While I still esteem Christoff's tour de force for Dobrowen and recommend Gergiev's 5 CD double-bill of the 1869 and 1872 versions as first choice, there is much to enjoy in this carefully wrought, exquisitely played version by Karajan in 1970. The conductor grunts and groans throughout and is obviously feeling every moment of the score; this is no slick, superficial run-through even if it occasionally lacks visceral impact and flirts with some ponderous tempi.

Devotees of Ghiaurov need not hesitate, nor need you fear that Karajan is too effete. Furthermore, we get the St Basil and Kromy Forest scenes, so this is a musically complete version - as long as you enjoy Rimsky's sanitised orchestration. Personally, I want enough versions to be able to experience this great opera in its various guises and hear the eponymous title-role sung by as many great basses as possible, so this recording featuring Ghiaurov takes its place alongside my other favourites: Reizen, London, Christoff and Nesterenko while the Gergiev survey - starring Putilin and Vaneev as Boris in the earlier and later versions respectively and both very fine - remains equally indispensable both for artistic and musicological reasons.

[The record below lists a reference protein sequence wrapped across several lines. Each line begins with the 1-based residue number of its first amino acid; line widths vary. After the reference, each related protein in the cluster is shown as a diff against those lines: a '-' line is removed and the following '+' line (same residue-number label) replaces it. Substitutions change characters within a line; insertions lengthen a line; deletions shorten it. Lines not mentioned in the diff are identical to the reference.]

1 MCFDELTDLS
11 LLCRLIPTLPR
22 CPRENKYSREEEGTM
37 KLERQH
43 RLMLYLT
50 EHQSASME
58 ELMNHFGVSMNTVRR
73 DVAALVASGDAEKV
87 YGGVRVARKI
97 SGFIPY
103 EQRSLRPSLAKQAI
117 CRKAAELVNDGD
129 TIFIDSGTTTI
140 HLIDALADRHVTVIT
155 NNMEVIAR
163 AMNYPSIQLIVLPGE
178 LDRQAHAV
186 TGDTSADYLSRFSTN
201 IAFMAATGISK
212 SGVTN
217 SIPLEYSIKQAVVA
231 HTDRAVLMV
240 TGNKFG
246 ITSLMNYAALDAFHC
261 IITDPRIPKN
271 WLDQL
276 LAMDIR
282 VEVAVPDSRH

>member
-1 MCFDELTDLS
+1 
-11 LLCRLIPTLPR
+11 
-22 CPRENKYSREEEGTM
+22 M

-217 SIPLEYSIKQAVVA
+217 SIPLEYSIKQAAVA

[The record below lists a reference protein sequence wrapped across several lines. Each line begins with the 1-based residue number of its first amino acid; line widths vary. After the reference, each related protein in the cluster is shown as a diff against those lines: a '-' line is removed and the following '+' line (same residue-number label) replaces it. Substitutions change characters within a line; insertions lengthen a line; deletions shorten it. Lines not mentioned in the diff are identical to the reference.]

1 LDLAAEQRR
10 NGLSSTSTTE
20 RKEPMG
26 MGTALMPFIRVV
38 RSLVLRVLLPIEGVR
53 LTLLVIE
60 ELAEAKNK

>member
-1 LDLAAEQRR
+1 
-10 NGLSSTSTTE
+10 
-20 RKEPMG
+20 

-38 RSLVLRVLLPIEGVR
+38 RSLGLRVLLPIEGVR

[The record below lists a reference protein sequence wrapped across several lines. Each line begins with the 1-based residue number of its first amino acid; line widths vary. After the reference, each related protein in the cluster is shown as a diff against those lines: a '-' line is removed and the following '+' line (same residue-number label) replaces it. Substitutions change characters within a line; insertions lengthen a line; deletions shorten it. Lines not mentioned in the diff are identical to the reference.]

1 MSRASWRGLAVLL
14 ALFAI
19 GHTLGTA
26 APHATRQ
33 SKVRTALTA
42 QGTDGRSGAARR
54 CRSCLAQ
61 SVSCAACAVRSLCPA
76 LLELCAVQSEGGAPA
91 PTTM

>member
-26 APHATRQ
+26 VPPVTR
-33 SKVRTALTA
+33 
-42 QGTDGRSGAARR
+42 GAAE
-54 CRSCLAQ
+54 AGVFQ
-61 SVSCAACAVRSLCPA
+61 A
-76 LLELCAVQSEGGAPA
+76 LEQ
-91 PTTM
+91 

(The latest "DG Originals" remastering has removed the harshness apparent in the earlier CD issue.)
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on 1 June 2012